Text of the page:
Articles | Volume 14, issue 10
Research article
19 May 2014
Research article |  | 19 May 2014

Seasonal variability and long-term evolution of tropospheric composition in the tropics and Southern Hemisphere

K. M. Wai, S. Wu, A. Kumar, and H. Liao

Abstract. Impacts on tropospheric composition in the tropics and the Southern Hemisphere from biomass burning and other emission sources are studied using a global chemical transport model, surface measurements and satellite retrievals. Seasonal variations in observed CO at remote island sites are examined. Easter Island (eastern Pacific Ocean) is impacted indirectly by the hemispheric zonal transport of CO due to the burning in southern Africa/South America, via the westerlies. An increasing trend in CO by 0.33 ppb yr−1 in the past decade at Ascension Island is attributed to the combined effects of South American/southern Africa burnings and the increases in CH4 level. Compared to Easter Island and Ascension Island, much less contribution from biomass burning to atmospheric CO is found at the island of Mahé (western Indian Ocean), where the total CO peaks in January–February, reflecting the contributions of anthropogenic emissions from India. We also examine the 2000–2050 changes in atmospheric composition in the tropics and the Southern Hemisphere driven by future changes in emissions and climate. Changes in solar radiation (UV) over South Atlantic Ocean (SAO) in future January have dominant effects on the O3 distribution. More than 55% of O3 concentrations over the SAO in both present-day and future September are not directly affected by the emissions (including lightning) over the adjacent two continents but are attributable to the transport of O3 from surrounding areas due to CO and CH4 oxidation and stratospheric intrusion. High NOx emissions in both continents in 2050s increase PAN concentrations over remote oceans at the higher southern latitudes (> 35° S) as far as those near Australia, affecting the O3 budget over there. Future changes in biomass burning and anthropogenic NOx emissions in southern Africa lead to a new area of high O3 concentrations near South Africa. The resulted O3 outflow to the Indian Ocean is pronounced due to the effects of the persistent anticyclone. A general reduction in future OH radical concentrations is predicted over the remote marine boundary layer in the tropics and the Southern Hemisphere, as a result of the increases in CH4 and CO emissions.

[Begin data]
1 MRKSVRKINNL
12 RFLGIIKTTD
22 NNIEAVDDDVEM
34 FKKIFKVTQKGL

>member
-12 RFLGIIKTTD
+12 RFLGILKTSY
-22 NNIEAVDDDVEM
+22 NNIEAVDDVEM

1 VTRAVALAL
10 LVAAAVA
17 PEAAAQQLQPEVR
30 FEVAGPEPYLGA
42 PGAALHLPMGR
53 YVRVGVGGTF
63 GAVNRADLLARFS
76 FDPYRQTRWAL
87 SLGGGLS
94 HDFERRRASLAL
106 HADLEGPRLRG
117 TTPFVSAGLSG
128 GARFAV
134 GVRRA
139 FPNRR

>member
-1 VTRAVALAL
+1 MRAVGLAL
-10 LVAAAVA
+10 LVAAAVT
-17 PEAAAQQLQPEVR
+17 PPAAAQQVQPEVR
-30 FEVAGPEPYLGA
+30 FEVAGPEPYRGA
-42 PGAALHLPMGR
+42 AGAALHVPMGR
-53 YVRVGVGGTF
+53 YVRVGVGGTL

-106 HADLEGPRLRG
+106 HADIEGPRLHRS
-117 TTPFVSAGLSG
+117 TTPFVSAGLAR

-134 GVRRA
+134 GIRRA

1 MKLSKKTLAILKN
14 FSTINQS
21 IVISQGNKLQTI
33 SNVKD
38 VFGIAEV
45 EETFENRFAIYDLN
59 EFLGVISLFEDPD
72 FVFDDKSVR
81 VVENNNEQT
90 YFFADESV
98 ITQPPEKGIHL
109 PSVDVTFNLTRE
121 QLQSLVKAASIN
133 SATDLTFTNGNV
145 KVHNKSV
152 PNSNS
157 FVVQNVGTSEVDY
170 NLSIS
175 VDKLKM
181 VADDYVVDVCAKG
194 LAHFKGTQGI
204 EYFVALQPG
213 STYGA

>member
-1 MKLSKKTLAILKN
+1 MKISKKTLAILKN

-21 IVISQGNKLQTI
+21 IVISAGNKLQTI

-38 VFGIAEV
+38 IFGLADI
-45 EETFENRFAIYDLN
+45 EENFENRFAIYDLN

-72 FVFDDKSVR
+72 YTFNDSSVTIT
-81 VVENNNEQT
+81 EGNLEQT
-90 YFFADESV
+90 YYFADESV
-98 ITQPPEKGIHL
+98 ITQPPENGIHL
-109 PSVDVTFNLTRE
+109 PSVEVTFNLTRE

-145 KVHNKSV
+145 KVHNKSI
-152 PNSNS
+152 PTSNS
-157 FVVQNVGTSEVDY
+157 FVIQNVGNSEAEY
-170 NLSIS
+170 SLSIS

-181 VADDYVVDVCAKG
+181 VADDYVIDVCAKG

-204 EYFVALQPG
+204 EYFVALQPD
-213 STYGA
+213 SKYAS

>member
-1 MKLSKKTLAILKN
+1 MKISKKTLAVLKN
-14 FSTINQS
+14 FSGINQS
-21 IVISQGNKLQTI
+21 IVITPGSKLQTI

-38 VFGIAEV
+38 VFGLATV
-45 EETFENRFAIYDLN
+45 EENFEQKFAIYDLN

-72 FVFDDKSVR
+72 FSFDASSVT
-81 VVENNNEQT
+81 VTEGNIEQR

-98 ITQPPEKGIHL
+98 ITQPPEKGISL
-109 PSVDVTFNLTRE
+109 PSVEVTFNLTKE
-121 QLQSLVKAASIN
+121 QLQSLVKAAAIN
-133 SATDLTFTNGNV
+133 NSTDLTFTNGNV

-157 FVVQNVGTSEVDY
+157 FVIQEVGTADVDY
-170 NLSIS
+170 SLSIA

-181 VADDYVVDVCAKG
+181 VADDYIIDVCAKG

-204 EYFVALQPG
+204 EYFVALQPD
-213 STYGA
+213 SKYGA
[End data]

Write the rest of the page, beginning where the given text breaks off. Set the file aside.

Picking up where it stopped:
Final-revised paper